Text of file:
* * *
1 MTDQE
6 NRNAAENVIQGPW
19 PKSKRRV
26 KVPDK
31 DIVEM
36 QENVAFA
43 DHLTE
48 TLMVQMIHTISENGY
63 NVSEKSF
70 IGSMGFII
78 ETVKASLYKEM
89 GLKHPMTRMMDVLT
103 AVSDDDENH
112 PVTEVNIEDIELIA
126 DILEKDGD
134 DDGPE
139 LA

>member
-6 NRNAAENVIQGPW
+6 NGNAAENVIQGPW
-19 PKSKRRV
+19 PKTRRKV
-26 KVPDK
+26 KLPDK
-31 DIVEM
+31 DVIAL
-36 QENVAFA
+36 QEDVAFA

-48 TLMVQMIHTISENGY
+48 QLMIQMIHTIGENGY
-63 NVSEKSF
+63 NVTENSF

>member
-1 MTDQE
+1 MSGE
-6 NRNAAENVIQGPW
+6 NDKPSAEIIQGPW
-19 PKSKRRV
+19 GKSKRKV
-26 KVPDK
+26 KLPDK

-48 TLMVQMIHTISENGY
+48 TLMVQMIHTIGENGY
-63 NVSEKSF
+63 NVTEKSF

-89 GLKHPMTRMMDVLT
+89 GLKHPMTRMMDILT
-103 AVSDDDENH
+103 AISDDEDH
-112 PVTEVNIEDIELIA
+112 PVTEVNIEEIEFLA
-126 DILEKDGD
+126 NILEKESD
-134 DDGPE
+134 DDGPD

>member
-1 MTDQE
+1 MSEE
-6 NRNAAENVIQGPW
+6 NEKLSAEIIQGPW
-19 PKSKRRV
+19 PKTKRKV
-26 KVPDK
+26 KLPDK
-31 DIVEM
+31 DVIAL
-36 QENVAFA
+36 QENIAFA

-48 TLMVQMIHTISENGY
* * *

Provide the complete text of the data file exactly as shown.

1 MTDQE
6 NRNAAENVIQGPW
19 PKSKRRV
26 KVPDK
31 DIVEM
36 QENVAFA
43 DHLTE
48 TLMVQMIHTISENGY
63 NVSEKSF
70 IGSMGFII
78 ETVKASLYKEM
89 GLKHPMTRMMDVLT
103 AVSDDDENH
112 PVTEVNIEDIELIA
126 DILEKDGD
134 DDGPE
139 LA

>member
-6 NRNAAENVIQGPW
+6 NGNAAENVIQGPW
-19 PKSKRRV
+19 PKTRRKV
-26 KVPDK
+26 KLPDK
-31 DIVEM
+31 DVIAL
-36 QENVAFA
+36 QEDVAFA

-48 TLMVQMIHTISENGY
+48 QLMIQMIHTIGENGY
-63 NVSEKSF
+63 NVTENSF

>member
-1 MTDQE
+1 MSGE
-6 NRNAAENVIQGPW
+6 NDKPSAEIIQGPW
-19 PKSKRRV
+19 GKSKRKV
-26 KVPDK
+26 KLPDK

-48 TLMVQMIHTISENGY
+48 TLMVQMIHTIGENGY
-63 NVSEKSF
+63 NVTEKSF

-89 GLKHPMTRMMDVLT
+89 GLKHPMTRMMDILT
-103 AVSDDDENH
+103 AISDDEDH
-112 PVTEVNIEDIELIA
+112 PVTEVNIEEIEFLA
-126 DILEKDGD
+126 NILEKESD
-134 DDGPE
+134 DDGPD

>member
-1 MTDQE
+1 MSEE
-6 NRNAAENVIQGPW
+6 NEKLSAEIIQGPW
-19 PKSKRRV
+19 PKTKRKV
-26 KVPDK
+26 KLPDK
-31 DIVEM
+31 DVIAL
-36 QENVAFA
+36 QENIAFA

-48 TLMVQMIHTISENGY